The TDN Writers’ Room podcast presented by Keeneland has transitioned to video over the past two weeks as the hosts record the show from home, and this week they welcomed their first video guest, none other than four-time defending Eclipse Award-winning trainer and future Hall of Famer Chad Brown.
In a wide-ranging interview that touched on how the pandemic has affected his horses and family, what he looks for at sales, his feelings on clenbuterol, his thoughts on how to help smaller trainers get a foothold and his memories of Bobby Frankel and Ghostzapper, Brown provided valuable insight across the board as the Green Group Guest of the Week.
“From a business standpoint, first of all, it’s been extremely challenging and disappointing,” Brown said of the current shutdown. “I’d imagine all businesses small and large throughout the country are going through the same thing at some capacity. We understand we’re not alone, but our business really focuses on the teeth of the season from April to the first week of December … We’ve really focused on the time of year where now we’re entering a shutdown. It’s been particularly hard for us. A lot of nice horses ready to run and nowhere to go. Then on the personal front I have two daughters up in Saratoga and I was supposed to be home by now. I hear a lot of stories like that. From friends of mine both in and out of horse racing, I know a lot of families are sort of split apart.”
Asked about his strategy when it comes to buying horses, Brown emphasized his partnership with renowned bloodstock agent Mike Ryan and spoke to his knowledge of horses evolving over time from back in the days when he was working for his late mentor Frankel.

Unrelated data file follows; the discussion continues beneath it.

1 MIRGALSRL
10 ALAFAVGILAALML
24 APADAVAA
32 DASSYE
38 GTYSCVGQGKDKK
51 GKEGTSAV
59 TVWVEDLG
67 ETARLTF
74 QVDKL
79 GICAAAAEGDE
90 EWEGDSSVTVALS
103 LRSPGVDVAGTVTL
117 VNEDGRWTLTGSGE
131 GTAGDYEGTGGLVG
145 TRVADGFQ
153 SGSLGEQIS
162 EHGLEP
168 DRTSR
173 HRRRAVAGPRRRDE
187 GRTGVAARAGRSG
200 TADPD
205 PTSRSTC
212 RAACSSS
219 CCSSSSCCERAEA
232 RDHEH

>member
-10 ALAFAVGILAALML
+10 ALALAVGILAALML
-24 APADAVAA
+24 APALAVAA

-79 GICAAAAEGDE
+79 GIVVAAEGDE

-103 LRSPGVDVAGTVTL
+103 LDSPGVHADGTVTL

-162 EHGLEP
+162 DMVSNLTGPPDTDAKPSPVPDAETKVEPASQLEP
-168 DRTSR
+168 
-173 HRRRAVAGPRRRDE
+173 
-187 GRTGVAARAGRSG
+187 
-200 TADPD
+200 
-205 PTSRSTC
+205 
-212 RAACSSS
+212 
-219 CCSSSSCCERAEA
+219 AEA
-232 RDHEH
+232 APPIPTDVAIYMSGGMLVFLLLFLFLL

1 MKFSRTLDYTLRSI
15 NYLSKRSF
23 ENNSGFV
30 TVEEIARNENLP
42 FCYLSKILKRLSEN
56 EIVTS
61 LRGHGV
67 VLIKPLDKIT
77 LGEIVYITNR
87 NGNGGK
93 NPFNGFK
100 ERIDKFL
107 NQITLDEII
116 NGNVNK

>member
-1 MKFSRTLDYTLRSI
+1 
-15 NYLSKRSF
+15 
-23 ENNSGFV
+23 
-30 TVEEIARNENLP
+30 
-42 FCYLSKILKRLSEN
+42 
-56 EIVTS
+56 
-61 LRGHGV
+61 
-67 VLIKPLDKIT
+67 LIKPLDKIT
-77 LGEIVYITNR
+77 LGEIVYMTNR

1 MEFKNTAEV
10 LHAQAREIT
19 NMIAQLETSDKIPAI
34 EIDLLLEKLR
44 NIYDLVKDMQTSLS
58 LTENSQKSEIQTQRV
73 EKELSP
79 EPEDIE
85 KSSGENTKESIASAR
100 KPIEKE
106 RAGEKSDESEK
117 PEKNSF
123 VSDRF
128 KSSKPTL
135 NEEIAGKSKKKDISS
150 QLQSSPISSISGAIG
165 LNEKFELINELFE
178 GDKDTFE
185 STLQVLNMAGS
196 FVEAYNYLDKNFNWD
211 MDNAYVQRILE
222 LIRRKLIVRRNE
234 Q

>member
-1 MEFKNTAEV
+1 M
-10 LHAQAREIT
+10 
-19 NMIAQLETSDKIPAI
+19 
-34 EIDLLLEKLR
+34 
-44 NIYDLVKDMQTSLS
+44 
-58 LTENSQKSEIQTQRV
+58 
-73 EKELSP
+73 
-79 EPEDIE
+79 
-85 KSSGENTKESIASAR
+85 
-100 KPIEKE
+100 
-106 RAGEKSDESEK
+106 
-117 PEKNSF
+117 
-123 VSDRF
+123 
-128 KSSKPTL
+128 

“The sales are tricky. The longer you do this as a trainer I find you find you have so much data built up in your head about what works and what won’t work. The longer I do it, you see more and more things horses can live with,” he said. “You see more horses that you passed on for conformation or pedigree that ended up being good horses. I find now when I’m older and wiser I hope, I have a lot more horses that I have a favorable eye to because I know what they can overcome after seeing so many horses do well that I didn’t think early on had the potential … Frankel used to tell me, when he was buying a lot of horses privately, they’d come in the barn and I’d say, ‘Wow, this one
has no pedigree.’ He told me one day, ‘They make their own pedigree.’ Now I know what he means by that. They might not have pedigree today. Then after they win a Grade I, all their siblings are now have good pedigrees, down the road.”
This racing stoppage is going to hurt smaller trainers more than larger ones, and Brown offered his suggestions from the top of the game as to how some outfits scraping to get by can be helped along to stay in business.
“I think that there’s a way where it could possibly be tiered in certain ways to try to help the smaller businesses,” he said. “Maybe the workman’s comp, if you get it all under control nationally somehow or even state by state, where it’s sort of a co-op, maybe the people that have X amount of horses and above pay a higher rate, and for your first 20 horses maybe you don’t pay any. Some of the places that have stall rent. If you’re in Saratoga and in the offseason, you have to pay stall rent, or you’re over here at Palm Meadows, maybe the first 15 horses, you don’t pay anything. We sort of tier it up like a tax bracket where the people that have more, pay more.”
Elsewhere on the show, in the West Point Thoroughbreds news of the week, the writers ran down the latest racing-related effects of the pandemic and speculated on whether virtual horse racing could catch on in America like it has in Europe during this dark period. Click here to watch the podcast on Vimeo, or here to listen to the audio-only version.